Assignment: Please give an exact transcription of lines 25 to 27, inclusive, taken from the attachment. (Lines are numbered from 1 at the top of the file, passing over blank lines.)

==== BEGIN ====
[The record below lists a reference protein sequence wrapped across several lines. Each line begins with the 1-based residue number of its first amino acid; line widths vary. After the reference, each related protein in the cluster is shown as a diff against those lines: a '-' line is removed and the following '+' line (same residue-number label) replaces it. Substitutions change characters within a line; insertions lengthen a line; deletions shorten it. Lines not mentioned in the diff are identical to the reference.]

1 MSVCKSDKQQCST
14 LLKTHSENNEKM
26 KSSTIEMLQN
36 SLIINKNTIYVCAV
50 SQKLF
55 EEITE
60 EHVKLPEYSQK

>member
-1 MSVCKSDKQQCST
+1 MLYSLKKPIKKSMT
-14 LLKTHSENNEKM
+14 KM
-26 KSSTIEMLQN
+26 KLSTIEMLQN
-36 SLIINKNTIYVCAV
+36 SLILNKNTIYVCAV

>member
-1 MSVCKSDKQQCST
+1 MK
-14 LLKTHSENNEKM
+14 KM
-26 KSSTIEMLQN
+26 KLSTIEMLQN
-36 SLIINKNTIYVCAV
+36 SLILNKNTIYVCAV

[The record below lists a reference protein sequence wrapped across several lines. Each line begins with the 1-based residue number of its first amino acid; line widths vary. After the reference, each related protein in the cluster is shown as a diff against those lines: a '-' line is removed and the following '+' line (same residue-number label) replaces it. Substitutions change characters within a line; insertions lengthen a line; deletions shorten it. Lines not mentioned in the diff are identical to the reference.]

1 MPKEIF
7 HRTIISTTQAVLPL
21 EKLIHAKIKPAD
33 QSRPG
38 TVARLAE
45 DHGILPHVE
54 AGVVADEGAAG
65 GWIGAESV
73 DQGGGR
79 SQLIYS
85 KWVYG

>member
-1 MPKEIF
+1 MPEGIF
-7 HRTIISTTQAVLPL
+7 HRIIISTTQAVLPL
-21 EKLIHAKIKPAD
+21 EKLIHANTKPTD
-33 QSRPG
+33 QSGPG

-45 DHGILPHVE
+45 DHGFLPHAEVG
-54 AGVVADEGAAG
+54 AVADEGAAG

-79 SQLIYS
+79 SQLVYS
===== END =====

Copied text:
-36 SLIINKNTIYVCAV
+36 SLILNKNTIYVCAV

[The record below lists a reference protein sequence wrapped across several lines. Each line begins with the 1-based residue number of its first amino acid; line widths vary. After the reference, each related protein in the cluster is shown as a diff against those lines: a '-' line is removed and the following '+' line (same residue-number label) replaces it. Substitutions change characters within a line; insertions lengthen a line; deletions shorten it. Lines not mentioned in the diff are identical to the reference.]